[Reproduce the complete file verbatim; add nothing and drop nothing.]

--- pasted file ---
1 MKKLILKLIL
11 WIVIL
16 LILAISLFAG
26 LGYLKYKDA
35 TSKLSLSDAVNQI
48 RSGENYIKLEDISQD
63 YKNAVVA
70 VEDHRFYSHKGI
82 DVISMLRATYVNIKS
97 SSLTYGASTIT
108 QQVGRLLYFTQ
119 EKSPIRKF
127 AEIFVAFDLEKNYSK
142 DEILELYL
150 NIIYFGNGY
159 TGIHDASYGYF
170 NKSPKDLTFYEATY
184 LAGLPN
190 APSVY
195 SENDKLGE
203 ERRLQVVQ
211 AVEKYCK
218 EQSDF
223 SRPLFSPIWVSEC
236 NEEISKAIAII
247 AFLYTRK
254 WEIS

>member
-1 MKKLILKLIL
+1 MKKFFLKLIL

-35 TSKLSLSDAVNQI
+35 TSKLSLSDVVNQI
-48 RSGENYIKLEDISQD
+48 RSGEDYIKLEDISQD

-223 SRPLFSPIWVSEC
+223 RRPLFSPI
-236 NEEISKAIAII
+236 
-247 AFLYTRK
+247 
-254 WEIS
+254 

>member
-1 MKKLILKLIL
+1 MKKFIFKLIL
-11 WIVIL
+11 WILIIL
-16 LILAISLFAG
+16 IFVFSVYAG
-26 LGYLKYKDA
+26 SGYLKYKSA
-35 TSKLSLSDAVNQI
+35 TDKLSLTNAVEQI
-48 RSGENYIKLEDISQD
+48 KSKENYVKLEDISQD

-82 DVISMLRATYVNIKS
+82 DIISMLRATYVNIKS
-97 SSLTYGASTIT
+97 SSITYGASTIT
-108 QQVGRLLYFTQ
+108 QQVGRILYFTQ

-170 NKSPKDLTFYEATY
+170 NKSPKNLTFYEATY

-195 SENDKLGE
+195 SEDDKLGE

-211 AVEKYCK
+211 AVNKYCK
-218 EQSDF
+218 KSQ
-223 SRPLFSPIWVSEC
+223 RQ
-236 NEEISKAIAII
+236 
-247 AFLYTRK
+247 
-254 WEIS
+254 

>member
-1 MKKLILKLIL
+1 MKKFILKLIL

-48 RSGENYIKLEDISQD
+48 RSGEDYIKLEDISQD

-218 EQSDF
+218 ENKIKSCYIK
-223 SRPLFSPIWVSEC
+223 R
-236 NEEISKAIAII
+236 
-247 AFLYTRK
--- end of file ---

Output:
1 MKKLILKLIL
11 WIVIL
16 LILAISLFAG
26 LGYLKYKDA
35 TSKLSLSDAVNQI
48 RSGENYIKLEDISQD
63 YKNAVVA
70 VEDHRFYSHKGI
82 DVISMLRATYVNIKS
97 SSLTYGASTIT
108 QQVGRLLYFTQ
119 EKSPIRKF
127 AEIFVAFDLEKNYSK
142 DEILELYL
150 NIIYFGNGY
159 TGIHDASYGYF
170 NKSPKDLTFYEATY
184 LAGLPN
190 APSVY
195 SENDKLGE
203 ERRLQVVQ
211 AVEKYCK
218 EQSDF
223 SRPLFSPIWVSEC
236 NEEISKAIAII
247 AFLYTRK
254 WEIS

>member
-1 MKKLILKLIL
+1 MKKFFLKLIL

-35 TSKLSLSDAVNQI
+35 TSKLSLSDVVNQI
-48 RSGENYIKLEDISQD
+48 RSGEDYIKLEDISQD

-223 SRPLFSPIWVSEC
+223 RRPLFSPI
-236 NEEISKAIAII
+236 
-247 AFLYTRK
+247 
-254 WEIS
+254 

>member
-1 MKKLILKLIL
+1 MKKFIFKLIL
-11 WIVIL
+11 WILIIL
-16 LILAISLFAG
+16 IFVFSVYAG
-26 LGYLKYKDA
+26 SGYLKYKSA
-35 TSKLSLSDAVNQI
+35 TDKLSLTNAVEQI
-48 RSGENYIKLEDISQD
+48 KSKENYVKLEDISQD

-82 DVISMLRATYVNIKS
+82 DIISMLRATYVNIKS
-97 SSLTYGASTIT
+97 SSITYGASTIT
-108 QQVGRLLYFTQ
+108 QQVGRILYFTQ

-170 NKSPKDLTFYEATY
+170 NKSPKNLTFYEATY

-195 SENDKLGE
+195 SEDDKLGE

-211 AVEKYCK
+211 AVNKYCK
-218 EQSDF
+218 KSQ
-223 SRPLFSPIWVSEC
+223 RQ
-236 NEEISKAIAII
+236 
-247 AFLYTRK
+247 
-254 WEIS
+254 

>member
-1 MKKLILKLIL
+1 MKKFILKLIL

-48 RSGENYIKLEDISQD
+48 RSGEDYIKLEDISQD

-218 EQSDF
+218 ENKIKSCYIK
-223 SRPLFSPIWVSEC
+223 R
-236 NEEISKAIAII
+236 
-247 AFLYTRK